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A number of national and international policy processes are underway to allow for the development of sui generis systems to protect local natural and genetic resources and related knowledge about their management, use and maintenance. Despite agreements reached on paper at international and national levels, such as the Nagoya Protocol on access to genetic resources and the fair and equitable sharing of benefits derived from their use, and the International Treaty on Plant Genetic Resources for Food and Agriculture, progress in implementation has been slow and in many countries, painful. Promising examples from the field could stimulate policy debates and inspire implementation processes. Case studies from China, Cuba, Honduras, Jordan, Nepal, Peru and Syria offer examples of novel access and benefit sharing practices of local and indigenous farming communities. The examples are linked to new partnership configurations of multiple stakeholders interested in supporting these communities. The effective and fair implementation of mechanisms supported by appropriate policies and laws will ultimately be the most important assessment factor of the success of any formal access and benefit sharing regime. Full article
(This article belongs to the Special Issue Equitable and Sustainable Use of Genetic Resources)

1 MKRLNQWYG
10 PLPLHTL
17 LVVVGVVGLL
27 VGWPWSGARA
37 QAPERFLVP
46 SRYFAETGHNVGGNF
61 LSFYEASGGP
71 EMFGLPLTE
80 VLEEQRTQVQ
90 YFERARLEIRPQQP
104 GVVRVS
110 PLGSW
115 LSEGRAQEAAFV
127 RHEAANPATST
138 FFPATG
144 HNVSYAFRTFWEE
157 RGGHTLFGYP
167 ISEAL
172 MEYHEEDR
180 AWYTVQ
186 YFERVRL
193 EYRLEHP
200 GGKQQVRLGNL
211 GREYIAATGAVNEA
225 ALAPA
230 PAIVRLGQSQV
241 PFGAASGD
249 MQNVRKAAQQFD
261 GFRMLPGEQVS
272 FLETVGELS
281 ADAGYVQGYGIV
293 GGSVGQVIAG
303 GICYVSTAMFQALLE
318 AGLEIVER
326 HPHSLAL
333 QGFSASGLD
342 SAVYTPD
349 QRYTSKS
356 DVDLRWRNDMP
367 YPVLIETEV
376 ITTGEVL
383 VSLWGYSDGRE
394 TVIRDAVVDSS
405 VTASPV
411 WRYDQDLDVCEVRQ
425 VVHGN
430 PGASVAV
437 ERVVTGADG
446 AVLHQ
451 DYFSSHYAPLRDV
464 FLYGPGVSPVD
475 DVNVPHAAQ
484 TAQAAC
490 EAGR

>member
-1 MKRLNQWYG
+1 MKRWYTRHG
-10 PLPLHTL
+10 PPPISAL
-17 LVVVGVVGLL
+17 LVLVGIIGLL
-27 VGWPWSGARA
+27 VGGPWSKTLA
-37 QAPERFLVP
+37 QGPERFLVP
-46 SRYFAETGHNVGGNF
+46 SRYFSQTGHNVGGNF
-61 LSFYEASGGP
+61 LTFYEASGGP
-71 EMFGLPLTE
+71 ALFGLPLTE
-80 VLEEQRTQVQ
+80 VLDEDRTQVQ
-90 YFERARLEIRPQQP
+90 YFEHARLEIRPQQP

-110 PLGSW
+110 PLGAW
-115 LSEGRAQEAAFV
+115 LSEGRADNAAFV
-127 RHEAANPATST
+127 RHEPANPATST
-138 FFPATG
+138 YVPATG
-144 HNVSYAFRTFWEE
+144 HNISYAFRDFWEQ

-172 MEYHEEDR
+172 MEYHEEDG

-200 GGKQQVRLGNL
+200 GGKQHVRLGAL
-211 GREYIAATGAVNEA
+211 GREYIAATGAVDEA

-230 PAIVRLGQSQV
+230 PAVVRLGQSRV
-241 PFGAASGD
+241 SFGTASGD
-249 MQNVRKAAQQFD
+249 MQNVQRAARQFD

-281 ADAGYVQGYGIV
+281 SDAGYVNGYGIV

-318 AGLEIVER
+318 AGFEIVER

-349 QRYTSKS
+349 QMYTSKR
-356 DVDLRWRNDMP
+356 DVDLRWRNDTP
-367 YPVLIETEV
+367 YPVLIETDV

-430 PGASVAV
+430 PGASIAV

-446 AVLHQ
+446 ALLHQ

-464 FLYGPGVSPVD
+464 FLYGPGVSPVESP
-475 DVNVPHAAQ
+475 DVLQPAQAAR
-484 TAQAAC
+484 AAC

Open AccessArticle Strange Bedfellows: Ecosystem Services, Conservation Science, and Central Government in the United Kingdom
Resources 2013, 2(2), 114-127; doi:10.3390/resources2020114
Received: 16 April 2013 / Revised: 22 May 2013 / Accepted: 7 June 2013 / Published: 19 June 2013
Cited by 6 | PDF Full-text (1444 KB) | HTML Full-text | XML Full-text
Abstract
The Natural Environment White Paper represents the most important shift in conservation policy in the United Kingdom for over 20 years. It formalizes the ecosystem services approach within policy objectives and emphasizes the economic value of ecosystem services. The ecosystem services approach embodies
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The Natural Environment White Paper represents the most important shift in conservation policy in the United Kingdom for over 20 years. It formalizes the ecosystem services approach within policy objectives and emphasizes the economic value of ecosystem services. The ecosystem services approach embodies different meanings to different groups, each suggesting distinct governance paradigms and management tools. While conservationists’ support for the ecosystem services approach may stem from arguments for integrated and holistic management of natural systems, valuation efforts seek to apply economic tools to complex ecosystem processes as a means of increasing the policy salience of ecosystem services for management. Does this coupling make for strange bedfellows? We apply the Advocacy Coalition Framework to examine the alignment of the values and beliefs of key United Kingdom actors. Understanding core and peripheral values may help actors anticipate where cooperation and conflict arise, and the potential longevity of policy partnerships. Full article